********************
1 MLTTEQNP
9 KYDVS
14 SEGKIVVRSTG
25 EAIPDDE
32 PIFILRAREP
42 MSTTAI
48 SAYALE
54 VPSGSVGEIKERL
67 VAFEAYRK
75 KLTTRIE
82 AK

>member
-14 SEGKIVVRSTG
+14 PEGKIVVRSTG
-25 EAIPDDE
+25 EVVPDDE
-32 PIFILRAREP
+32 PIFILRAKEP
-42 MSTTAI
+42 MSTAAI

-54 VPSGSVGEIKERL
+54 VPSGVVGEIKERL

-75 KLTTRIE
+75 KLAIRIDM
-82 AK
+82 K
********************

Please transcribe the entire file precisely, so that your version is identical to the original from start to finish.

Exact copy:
1 MLTTEQNP
9 KYDVS
14 SEGKIVVRSTG
25 EAIPDDE
32 PIFILRAREP
42 MSTTAI
48 SAYALE
54 VPSGSVGEIKERL
67 VAFEAYRK
75 KLTTRIE
82 AK

>member
-14 SEGKIVVRSTG
+14 PEGKIVVRSTG
-25 EAIPDDE
+25 EVVPDDE
-32 PIFILRAREP
+32 PIFILRAKEP
-42 MSTTAI
+42 MSTAAI

-54 VPSGSVGEIKERL
+54 VPSGVVGEIKERL

-75 KLTTRIE
+75 KLAIRIDM
-82 AK
+82 K